UK Equine Influenza Study Receives Funding from Zoetis

It’s a dilemma many horse owners and managers face when a horse comes down with equine influenza. Do you aggressively seek treatment at the outset of illness in hopes of warding off any potential secondary bacterial infection, or do you wait to see if any further infections develop before treating?

The influenza virus is a significant cause of respiratory disease in horses. The virus itself is not treatable and must run its course; however, many horses develop secondary bacterial infections, which can cause severe pneumonia and increased recovery time. This results in lost riding or training time as well as additional nonmonetary costs to the owner of having a sick horse.

Jill Stowe, PhD, director of University of Kentucky’s Ag Equine Programs and associate professor within the Department of Agricultural Economics, will conduct a study recently funded by Zoetis Inc. to examine the economic considerations of both approaches.

The economic considerations of the treat-now vs. wait-and-see alternatives will examine not only explicit treatment costs, but also the extent to which the owner/manager prefers to avoid having a horse feel poorly.

The study will consist of two parts. Part 1 will be an examination of the actual expected costs of the two strategies. The researchers will measure the likelihood of infection, the expected number of days the horse is ill, and the expenses associated with that illness, including medication, veterinary visits, stabling at the veterinary clinic, and any other costs associated with treating a sick horse.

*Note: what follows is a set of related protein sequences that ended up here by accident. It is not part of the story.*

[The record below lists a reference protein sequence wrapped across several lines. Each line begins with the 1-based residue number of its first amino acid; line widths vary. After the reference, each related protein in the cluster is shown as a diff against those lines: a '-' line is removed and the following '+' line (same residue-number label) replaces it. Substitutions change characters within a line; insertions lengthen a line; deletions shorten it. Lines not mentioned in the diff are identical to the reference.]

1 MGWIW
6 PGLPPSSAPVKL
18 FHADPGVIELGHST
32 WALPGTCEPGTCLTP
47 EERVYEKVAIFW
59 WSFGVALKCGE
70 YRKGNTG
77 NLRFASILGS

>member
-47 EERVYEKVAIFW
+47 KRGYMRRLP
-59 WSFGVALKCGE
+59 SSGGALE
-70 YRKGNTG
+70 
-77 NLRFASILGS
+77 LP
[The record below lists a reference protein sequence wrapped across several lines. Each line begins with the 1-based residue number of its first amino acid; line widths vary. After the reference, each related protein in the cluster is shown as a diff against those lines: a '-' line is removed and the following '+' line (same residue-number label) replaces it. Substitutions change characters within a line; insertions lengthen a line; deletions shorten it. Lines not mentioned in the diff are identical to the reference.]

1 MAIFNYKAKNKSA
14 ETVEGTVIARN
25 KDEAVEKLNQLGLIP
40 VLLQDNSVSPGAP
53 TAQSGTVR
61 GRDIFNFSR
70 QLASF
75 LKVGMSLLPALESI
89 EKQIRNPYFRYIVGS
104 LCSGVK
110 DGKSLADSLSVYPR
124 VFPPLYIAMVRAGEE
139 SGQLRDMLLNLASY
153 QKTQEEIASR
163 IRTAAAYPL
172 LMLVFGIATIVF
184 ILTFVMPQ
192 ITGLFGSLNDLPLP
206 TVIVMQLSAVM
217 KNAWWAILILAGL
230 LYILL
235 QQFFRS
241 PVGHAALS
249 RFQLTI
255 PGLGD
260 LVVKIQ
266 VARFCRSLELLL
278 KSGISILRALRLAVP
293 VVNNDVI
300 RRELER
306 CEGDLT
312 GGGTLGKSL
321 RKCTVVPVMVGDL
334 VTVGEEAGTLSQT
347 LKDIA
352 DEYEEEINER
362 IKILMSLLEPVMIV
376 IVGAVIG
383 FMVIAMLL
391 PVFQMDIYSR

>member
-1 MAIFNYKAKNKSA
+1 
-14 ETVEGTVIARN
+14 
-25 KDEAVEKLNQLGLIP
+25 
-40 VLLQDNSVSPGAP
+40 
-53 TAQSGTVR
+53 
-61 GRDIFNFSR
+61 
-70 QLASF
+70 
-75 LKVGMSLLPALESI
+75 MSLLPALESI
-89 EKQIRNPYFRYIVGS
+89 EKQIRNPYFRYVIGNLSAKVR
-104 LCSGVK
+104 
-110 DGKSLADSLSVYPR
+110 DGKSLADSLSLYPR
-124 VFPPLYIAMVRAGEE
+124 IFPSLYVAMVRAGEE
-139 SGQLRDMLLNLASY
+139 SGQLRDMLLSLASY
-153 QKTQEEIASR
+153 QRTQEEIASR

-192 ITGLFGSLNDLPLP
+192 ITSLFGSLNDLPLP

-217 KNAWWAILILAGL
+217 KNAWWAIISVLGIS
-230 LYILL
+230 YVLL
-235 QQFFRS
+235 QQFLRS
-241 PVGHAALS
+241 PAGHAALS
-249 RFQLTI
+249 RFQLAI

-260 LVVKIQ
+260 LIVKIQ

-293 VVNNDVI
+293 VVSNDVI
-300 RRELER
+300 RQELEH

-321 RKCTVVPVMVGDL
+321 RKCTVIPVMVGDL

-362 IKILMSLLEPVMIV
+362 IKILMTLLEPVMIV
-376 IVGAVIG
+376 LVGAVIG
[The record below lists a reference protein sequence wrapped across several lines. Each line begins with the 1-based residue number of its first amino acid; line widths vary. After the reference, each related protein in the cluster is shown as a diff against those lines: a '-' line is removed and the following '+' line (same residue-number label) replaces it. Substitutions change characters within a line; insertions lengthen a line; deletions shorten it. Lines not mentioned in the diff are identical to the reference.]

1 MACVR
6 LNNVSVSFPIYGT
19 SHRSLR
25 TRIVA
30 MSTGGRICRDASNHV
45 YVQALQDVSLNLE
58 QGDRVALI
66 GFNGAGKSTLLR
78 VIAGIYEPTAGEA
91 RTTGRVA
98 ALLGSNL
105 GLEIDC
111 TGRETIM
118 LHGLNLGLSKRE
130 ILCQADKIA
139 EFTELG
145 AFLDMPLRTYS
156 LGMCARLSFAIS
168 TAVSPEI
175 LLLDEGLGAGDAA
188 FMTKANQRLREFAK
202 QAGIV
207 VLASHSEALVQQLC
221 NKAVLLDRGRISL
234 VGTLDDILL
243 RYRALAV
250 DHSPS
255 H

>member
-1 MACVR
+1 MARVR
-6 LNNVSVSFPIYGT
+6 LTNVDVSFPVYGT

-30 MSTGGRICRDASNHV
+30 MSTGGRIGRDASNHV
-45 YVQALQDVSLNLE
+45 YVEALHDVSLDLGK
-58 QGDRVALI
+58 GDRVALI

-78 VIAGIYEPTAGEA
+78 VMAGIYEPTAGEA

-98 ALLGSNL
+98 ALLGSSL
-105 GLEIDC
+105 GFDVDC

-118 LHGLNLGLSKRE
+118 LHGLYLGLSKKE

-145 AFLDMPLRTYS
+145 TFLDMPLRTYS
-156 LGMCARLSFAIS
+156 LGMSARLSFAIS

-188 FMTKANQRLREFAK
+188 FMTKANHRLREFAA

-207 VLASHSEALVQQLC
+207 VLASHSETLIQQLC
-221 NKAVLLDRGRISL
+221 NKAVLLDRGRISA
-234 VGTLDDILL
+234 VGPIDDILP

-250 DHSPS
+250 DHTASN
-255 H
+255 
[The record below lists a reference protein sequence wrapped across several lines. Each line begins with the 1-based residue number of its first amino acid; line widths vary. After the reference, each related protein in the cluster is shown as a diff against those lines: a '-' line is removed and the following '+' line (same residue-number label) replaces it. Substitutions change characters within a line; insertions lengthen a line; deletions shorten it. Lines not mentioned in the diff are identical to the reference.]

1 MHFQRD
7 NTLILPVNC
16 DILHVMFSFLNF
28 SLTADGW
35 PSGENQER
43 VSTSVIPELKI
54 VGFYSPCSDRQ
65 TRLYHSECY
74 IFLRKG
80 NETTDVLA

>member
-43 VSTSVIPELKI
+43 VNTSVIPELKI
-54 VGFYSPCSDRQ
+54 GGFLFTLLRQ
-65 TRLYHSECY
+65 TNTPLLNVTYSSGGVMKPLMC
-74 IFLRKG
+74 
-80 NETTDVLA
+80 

For this phase of the project, the research team will collect data from field practitioners to estimate the cost of treatment for influenza signs, signs of secondary bacterial infections, and treatment with an antibiotic developed by Zoetis for lower respiratory tract infections, Excede, at the first fever episode post-flu exposure.

Part 2 will consist of estimating owner/manager’s willingness to pay for their horse to avoid illness. During this phase a questionnaire will be distributed to 1,000 Kentucky horse owners, and the researchers will use a common social science research technique called conjoint analysis to estimate respondents’ willingness to pay for different attributes of a treatment strategy.

The study is expected to cost about $57,000.

Holly Wiemers, MA, communications director for UK Ag Equine Programs, and Jill Stowe, PhD, UK Ag Equine Programs director and associate professor in UK’s Department of Agricultural Economics provided this information.


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More information on Gluck Equine Research Center and UK Ag Equine Programs.

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